Some of the most recognisable names in fashion, design and art will sit alongside the British creative, arts and manufacturing industries’ brave, new innovators in a series of FREE talks and panel discussions at The National Festival of Making on Fri 14 – Sun 16 June 2019 at various venues in Blackburn, Lancashire.
Open to everyone and organised by Creative Lancashire, the events provide a rare opportunity for professional creatives of all disciplines, students, enthusiasts and the curious to learn more about the challenges, histories and future potential of making industries in their most diverse forms from those helping to shape them.
Two exclusive Conversations In Creativity interviews (both Sat 15 June, Blackburn Cathedral) centre on the working lives of critically-acclaimed ceramicist, Halima Cassell in conversation with Manchester Art Gallery curator, Janet Boston and profoundly influential, ‘new wave’ designer and creator of record sleeves by Buzzcocks and Duran Duran, Malcolm Garrett. Both ‘in conversation’ events pitch challenging questions designed to draw noteworthy reflections from two of the most experienced and successful personalities in their chosen fields.
Turning with purpose to face female-led entrepreneurship and those flourishing businesses that often start at home, Super Women – Small Business Heroes is planned for the Saturday of the festival to welcome women who have defined business success on their own terms.
Two-further discussions titled: Great Ideas To Save The World, hosted by BBC Great British Sewing Bee judge and fashion entrepreneur, Patrick Grant and founder of schools learning programme, Fixperts, Daniel Charny, will explore real-world examples of game-changing propositions.
Announcing the first talks in a line-up set to grow in the coming weeks, Ed Matthews-Gentle of Creative Lancashire says: “Creatives and the creative industries are facing numerous challenging issues, most prevalent of those being the near universal agreement of the economic contribution of these fields of work and the vital role STEAM skills will play in the near and distant future, yet educational resource, recognition and respect for such disciplines is becoming scarcer. Diversity, the role of women and equality in opportunities are never far from the debating table.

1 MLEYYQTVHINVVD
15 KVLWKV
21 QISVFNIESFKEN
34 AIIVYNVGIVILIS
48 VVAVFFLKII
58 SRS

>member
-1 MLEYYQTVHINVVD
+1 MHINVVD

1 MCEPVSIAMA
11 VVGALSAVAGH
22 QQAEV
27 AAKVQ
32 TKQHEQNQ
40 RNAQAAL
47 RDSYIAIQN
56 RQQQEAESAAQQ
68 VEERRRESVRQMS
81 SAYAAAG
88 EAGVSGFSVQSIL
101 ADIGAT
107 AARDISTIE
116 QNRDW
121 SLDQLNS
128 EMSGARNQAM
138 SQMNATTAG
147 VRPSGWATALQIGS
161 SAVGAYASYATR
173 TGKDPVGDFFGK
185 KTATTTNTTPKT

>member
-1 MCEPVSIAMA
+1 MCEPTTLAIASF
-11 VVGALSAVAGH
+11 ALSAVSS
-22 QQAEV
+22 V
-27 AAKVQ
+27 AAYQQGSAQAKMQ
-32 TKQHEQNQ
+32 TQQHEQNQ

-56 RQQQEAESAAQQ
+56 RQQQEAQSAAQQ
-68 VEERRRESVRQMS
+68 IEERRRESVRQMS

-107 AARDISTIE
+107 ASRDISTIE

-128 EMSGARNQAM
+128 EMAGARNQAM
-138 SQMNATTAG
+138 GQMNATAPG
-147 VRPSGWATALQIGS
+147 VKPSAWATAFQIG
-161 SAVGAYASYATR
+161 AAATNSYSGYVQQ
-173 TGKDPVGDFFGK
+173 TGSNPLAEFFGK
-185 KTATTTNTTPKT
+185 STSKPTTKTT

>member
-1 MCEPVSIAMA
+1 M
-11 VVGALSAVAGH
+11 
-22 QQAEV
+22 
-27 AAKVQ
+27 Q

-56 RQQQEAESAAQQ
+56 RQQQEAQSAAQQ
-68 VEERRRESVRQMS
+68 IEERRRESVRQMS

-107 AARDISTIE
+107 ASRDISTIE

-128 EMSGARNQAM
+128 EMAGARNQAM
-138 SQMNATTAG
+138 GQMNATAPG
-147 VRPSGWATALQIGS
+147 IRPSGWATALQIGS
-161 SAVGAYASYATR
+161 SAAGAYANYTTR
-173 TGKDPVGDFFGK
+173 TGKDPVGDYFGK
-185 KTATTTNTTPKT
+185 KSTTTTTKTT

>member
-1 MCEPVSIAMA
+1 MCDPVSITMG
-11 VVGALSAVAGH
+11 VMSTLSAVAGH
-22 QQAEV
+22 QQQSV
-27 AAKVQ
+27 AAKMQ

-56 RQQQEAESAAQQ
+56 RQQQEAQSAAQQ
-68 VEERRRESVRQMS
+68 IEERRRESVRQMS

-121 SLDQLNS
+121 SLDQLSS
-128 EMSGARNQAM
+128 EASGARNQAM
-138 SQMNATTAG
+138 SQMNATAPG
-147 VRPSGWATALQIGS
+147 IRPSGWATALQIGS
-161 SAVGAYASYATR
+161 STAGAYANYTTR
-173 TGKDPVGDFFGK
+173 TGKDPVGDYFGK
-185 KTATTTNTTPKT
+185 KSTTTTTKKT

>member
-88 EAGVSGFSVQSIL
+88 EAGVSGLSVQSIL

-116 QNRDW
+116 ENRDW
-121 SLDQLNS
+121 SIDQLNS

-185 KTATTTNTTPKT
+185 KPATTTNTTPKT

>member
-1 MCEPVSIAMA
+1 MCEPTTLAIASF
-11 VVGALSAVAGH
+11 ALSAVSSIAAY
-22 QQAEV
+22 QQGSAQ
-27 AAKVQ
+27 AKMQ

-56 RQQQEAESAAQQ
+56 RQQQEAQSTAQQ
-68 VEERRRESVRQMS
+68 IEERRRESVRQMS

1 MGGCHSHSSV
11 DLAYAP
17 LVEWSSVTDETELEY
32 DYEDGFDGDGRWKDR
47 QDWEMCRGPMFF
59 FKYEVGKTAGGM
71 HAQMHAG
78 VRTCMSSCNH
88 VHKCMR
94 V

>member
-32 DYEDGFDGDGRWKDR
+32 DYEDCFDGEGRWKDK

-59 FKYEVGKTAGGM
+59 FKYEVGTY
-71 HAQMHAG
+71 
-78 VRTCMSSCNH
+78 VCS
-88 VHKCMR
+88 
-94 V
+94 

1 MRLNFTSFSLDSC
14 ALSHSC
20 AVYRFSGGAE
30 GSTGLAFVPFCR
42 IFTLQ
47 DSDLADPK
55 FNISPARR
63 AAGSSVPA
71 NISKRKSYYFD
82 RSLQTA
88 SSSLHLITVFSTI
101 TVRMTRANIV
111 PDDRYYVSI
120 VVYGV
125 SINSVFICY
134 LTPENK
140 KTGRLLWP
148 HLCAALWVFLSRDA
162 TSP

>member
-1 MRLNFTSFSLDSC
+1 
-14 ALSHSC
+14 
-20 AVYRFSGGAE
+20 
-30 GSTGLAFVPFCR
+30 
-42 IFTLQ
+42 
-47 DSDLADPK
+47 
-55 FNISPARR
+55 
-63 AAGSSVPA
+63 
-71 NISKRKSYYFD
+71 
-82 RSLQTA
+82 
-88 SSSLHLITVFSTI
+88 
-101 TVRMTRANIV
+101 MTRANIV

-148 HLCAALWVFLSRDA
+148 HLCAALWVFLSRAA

At The National Festival of Making everybody is welcome to join in the conversation alongside guests invited specifically for their work in various fields of creativity, each ready to share the benefit of their experience, industry insights and imagination in a series of entertaining and rigorously thought-provoking talks and panel events.” For up-to-date booking information for all confirmed talks and panels, as well as to sign up for updates as soon as further events and guests are confirmed visit www.festivalofmaking.co.uk.
The National Festival of Making, returns to Blackburn, Lancashire for its third year in 2019, with the free-to-attend festival moving to a summer date for the first time. Of the 40,000 people visiting the 2018 festival, 10,800 took part in over 100 workshop sessions, engaging with makers as diverse as leatherworkers, engineers, ceramicists, chefs, technologists and fashion designers.
The immediate impact on the local economy of the two-day event has been estimated at just under £1million in visitor spending over the festival weekend with over half of visitors visiting local restaurants, bars and shops during their visit.
With 91% of visitors, 41% of whom were under-21, stating that they had been inspired to explore new making skills, the festival’s long-term aim is to continue raising national and international awareness of the societal and personal benefits of making, moving visitors to consider their own talents, aspirations and making potential. The promise of ‘a new kind of festival for a new age of making’ was made by co-founder, director, and Lancashire-born designer, Wayne Hemingway.
The pledge by the Red or Dead founder (which established its manufacturing base in Blackburn in 1983), now leading HemingwayDesign to realise socially-conscious, creative design projects and festivals, has led to a one-of-a-kind, town centre event successfully uniting food and drink, technology, major manufacturing, engineering, art, craft and design.
In December 2018, The National Festival of Making won Best Non- Music Festival, in the prestigious UK Festival Awards, recognising the festival’s inclusive atmosphere of discovery and celebration, as well as clinching Visit Lancashire’s Tourism Awards, Large Event of the Year accolade, organised by Marketing Lancashire, the festival is set to grow to meet demand.
The National Festival of Making and Art in Manufacturing recently announced funding commitments from Arts Council England, which has confirmed grant funding support for the festival for both 2019 and 2020.
These projects are made possible by money raised by National Lottery players. Further support is provided by Blackburn with Darwen Borough Council and a range of private sponsors.
News and opportunities from The National Festival of Making are regularly posted on social media at: Twitter: www.twitter.com/festofmaking Facebook: www.facebook.com/festofmaking Instagram: www.instagram.com/thefestivalofmaking